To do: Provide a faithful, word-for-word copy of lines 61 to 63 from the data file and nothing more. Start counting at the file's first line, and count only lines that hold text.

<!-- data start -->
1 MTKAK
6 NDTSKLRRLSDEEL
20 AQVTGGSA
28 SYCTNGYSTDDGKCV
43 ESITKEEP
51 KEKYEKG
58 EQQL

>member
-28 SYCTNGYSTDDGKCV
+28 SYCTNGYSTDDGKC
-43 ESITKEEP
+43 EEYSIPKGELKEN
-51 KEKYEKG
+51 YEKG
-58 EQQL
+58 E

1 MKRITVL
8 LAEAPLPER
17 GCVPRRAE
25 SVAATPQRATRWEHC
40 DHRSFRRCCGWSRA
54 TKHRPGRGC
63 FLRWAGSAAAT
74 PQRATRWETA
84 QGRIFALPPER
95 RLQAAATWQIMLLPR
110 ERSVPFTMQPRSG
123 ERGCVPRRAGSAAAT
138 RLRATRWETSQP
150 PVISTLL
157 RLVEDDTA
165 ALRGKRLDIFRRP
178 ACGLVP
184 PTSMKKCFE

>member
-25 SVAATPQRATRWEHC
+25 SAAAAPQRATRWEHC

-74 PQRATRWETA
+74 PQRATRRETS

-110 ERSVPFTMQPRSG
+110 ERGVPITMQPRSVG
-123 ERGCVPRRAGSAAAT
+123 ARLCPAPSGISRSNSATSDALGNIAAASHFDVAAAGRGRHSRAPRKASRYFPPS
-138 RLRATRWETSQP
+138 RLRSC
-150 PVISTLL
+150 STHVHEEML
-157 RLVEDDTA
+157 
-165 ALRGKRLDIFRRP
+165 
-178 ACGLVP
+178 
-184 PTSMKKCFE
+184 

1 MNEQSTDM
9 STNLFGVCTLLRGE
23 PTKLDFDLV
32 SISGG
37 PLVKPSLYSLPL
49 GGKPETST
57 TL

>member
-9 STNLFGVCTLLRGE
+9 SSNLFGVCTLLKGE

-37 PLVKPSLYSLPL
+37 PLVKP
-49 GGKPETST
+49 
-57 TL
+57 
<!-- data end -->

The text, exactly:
49 GGKPETST
57 TL

>member